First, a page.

After a fantastic experience down by the ‘bend’ I moved off to my next stop, No.6 tank, and of course the new feature to the marsh, the “Mitigation area”, which so far this year has proven to provide a perfect habitat for wildfowl and wading birds. Avocets sat tight on their nests, whilst Little Ringed and Ringed Plovers busied themselves weaving with some pace across the mud and soil. A small flock of 33 Black-tailed Godwits entered the mitigation area, acting like a magnet to me and fellow birders, showing off their brick-red flame like summer plumage which glistened in the weak afternoon sun despite the cold wind.

17.05.15. Black-tailed Godwit, No.3 tank, Frodsham Marsh. Heather Wilde
Startled by the arrival of the Godwits, a Lapwing patrolled it’s nearby nest, slightly agitated by the feeding waders. The suspicion of an attack soon got too much, and it took to the sky and harassed the Godwits forcing them to take to the air and fly out towards the estuary.

27.04.13. Common Shelduck in flight over No 6 tank, Frodsham Marsh. Heather Wilde.No.6 tank water was starting to evaporate because of very little rain fall, however it still managed to hold an impressive 90 Shelduck, which stood littered throughout the expanse of mud. Whitethroats, Blackcaps, Skylarks and Chiffchaff blended their songs together as my trip came to an end.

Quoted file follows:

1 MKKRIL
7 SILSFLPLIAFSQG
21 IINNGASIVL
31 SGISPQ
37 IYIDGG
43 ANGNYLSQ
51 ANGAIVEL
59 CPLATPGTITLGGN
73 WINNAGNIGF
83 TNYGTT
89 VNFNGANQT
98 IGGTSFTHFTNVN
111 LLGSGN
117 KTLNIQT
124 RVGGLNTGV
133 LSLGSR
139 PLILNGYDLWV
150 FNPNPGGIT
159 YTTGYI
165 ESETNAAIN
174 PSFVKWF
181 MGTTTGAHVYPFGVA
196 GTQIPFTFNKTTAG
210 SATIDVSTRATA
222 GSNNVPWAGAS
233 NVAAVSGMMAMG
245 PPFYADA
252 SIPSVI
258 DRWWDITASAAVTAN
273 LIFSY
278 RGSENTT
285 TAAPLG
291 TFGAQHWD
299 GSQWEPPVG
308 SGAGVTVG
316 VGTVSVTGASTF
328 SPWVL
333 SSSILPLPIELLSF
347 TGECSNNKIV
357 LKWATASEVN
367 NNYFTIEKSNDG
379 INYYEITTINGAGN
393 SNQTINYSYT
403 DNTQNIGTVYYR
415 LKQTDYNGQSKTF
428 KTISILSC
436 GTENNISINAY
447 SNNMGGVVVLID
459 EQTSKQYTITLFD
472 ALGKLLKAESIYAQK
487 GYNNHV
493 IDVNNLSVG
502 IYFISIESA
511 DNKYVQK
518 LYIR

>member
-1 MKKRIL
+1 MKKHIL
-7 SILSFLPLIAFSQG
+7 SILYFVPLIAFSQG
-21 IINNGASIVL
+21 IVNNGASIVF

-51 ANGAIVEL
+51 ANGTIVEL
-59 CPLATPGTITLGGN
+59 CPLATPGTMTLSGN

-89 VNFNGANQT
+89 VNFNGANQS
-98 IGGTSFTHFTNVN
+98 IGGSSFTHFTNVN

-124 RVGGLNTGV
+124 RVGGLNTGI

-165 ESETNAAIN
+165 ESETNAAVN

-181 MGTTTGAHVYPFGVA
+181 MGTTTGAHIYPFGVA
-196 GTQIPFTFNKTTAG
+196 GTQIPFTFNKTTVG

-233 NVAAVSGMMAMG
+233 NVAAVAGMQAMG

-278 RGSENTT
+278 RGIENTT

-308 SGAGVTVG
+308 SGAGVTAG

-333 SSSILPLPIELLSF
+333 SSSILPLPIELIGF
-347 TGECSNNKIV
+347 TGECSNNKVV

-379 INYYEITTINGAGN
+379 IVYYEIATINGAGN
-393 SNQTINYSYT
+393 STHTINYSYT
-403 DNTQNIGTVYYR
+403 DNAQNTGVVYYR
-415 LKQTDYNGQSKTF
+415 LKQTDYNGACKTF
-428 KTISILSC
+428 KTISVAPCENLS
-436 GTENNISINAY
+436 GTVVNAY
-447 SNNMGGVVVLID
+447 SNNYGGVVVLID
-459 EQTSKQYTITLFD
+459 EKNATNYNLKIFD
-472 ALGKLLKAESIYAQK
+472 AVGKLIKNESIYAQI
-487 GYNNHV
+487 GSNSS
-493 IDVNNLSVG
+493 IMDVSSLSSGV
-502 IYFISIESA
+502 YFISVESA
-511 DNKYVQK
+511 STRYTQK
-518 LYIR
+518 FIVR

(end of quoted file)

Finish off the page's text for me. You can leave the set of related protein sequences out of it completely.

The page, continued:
As usual, a fantastic birding day out, and I can’t wait to see what the future holds for Frodsham Marsh with all the changes taking place.

07.05.15. Little Ringed Plover, No.6 tank, Frodsham Marsh. Bill Morton (2)

Findlay’s daily log included: On the Weaver Bend; 7 Canada Geese, 2 Great Crested Grebe, 8 Cormorant, 12 Coot, 20 Shelduck, 2 Gadwall , 3 Mallard, 200 Swift, 5 Tufted Duck, 50 Swallows, 2 Black-tailed Godwit, 7 Oystercatcher, 16 Black-headed Gull, 5 Mute Swan, 1 Moorhen, 1 Lesser Black-blacked Gull, 2 Herring Gull, 3 Blackbird, 1 Wheatear, 2 Reed Warbler, 2 Sedge Warbler, 3 Reed Bunting, 4 Starling, the Peregrine on the blue-topped chimney, 2 Whitethroat and 3 Wren.

No. 3 tank (mitigation area): 33 Black-tailed Godwits, 4 Avocet, 2 Shoveler, 1 Ringed Plover, 3 Dunlin, 1 Little Ringer Plover. 7 Coot, 1 Oystercatcher, 3 Mallard, 4 Canada Geese, 6 Lapwing, 5 Black-headed Gull and a Wheatear on post behind the tank.

No.6 Tank: 90 Shelduck, 6 Canada Geese, 17 Tufted Duck, 8 Mallard, 1 Mute Swan, 3 Gadwall , 1 Great Black-backed Gull, 1 Grey Heron, 3 Black-headed gull, 4 Lapwing and a Marsh Harrier (male).

Observers: Findlay and Heather Wilde (and images 1 – 2, 4 – 5). More about Findlay here: http://wildeaboutbirds.blogspot.co.uk/

Additionally, a Hobby flew over.

Observer: Alyn Chambers.

A mega thanks to Findlay and Heather for taking time out from their busy lives to cover the WeBS count today. I was otherwise engaged in weekend working and to Alyn for enjoying his hobby…literally (WSM)!

Images 3 & 6 WSM